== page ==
Asia Tomorrow

Is Taiwan Asia's next geopolitical flashpoint?

The "Freedom Gate" located in Taipei, Taiwan.
Chua Wee Boo | age fotostock | Getty Images

With Taiwan's pro-independence party tipped to win next year's presidential election, some analysts fear that could renew tensions in cross-strait relations and risk destabilizing Asia.

"It is time to start worrying about Taiwan ... Old questions about Taiwan's longer-term future are re-emerging, and so are old fears that differences over Taiwan could rupture U.S.-China relations and drive Asia to a major crisis," said Hugh White, professor of strategic studies at the Australian National University.

Despite splitting ways amid a civil war in 1949, China continues to regard Taiwan as part of its territory and has never ruled out the use of force as an option to reunify the island of 23 million. Under the stewardship of Taiwan's President Ma Ying-jeou, cross-strait ties have been on the mend and in recent years the two countries have developed closer economic dealings.

However, analysts feel a renewed chill in relations cross-strait ties is on the cards, after the ruling Kuomintang (KMT) party in Taiwan suffered a defeat in December's local elections, which were widely seen as a prelude to the 2016 presidential polls.

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Ma's China-friendly stance was named the key culprit, as most Taiwanese remain wary of cosying up with the mainland. As a result, political watchers expect Tsai Ing-wen, chairwoman of the anti-China Democratic Progressive Party (DPP), to win the vote come January's election.

China remains highly suspicious of the DPP, especially after former DPP leader Chen Shui-bian stepped on Beijing's toes by advocating the island's independence during his 2000-2008 term. Another opposition representative in office naturally alarms Beijing, according to White.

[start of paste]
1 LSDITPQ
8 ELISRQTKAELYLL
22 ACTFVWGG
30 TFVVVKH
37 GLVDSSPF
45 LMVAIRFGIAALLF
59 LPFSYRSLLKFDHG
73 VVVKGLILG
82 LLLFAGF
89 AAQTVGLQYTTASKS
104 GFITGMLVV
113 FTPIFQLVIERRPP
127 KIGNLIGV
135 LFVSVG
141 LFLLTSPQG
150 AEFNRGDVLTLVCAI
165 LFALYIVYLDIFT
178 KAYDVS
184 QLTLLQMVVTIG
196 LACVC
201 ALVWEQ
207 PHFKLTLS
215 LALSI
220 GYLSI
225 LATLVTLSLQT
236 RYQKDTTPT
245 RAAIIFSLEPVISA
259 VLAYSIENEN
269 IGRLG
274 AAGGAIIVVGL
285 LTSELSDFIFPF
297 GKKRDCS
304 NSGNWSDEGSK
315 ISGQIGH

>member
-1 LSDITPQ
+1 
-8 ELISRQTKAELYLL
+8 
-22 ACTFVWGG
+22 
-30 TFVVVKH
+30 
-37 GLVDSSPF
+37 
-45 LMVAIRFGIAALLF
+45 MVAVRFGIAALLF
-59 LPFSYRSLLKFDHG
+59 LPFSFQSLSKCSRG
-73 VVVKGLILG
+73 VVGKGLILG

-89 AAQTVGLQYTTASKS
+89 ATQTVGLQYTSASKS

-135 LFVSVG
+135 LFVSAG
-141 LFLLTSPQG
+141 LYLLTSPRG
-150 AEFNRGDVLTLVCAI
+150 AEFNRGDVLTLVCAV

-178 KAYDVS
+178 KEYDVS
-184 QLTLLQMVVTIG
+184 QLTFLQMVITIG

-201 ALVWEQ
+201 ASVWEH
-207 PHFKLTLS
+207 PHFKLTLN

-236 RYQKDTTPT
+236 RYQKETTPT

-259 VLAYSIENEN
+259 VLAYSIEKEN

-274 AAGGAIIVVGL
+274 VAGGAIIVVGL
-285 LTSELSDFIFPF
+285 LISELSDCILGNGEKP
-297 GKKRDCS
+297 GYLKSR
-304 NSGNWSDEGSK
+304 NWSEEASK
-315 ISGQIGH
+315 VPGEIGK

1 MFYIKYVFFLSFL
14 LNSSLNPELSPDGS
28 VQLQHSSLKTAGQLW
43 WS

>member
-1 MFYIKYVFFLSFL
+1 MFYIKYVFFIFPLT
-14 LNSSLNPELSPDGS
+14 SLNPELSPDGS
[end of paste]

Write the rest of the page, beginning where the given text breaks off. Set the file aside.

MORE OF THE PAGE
"While few expect that any future leader will return to policies as provocative as Chen, the new leader will almost certainly be more assertive than Ma. Hence, there is a risk that Beijing will respond by taking a tougher line [and] look for new ways to pressure Taipei," he wrote in a commentary published in The Straits Times in April.

Ian Bremmer, president and founder of Eurasia Group, agrees. "If China decides that its strategy of economic engagement with Taiwan has failed, Beijing might well backtrack on existing deals and significantly harden its rhetoric," said Bremmer, who named Taiwan as a potential market-moving risk in an article titled 'The top 10 geopolitical risks of 2015'.

And there are already signs of growing impatience from Beijing, according to White and Bremmer, which appears set to be a risk for the rest of the region, as well as Washington. While the U.S. backs a 'one-China policy', it is Taiwan's main ally and has committed to supporting the island in the event of a renewed conflict.

"U.S. leaders still talk boldly about their willingness to stand by Taiwan without seriously considering what that means in practice. Any U.S. effort to support Taiwan militarily against China would be almost certain to escalate into a full-scale U.S.-China war and quite possibly a nuclear exchange," White wrote.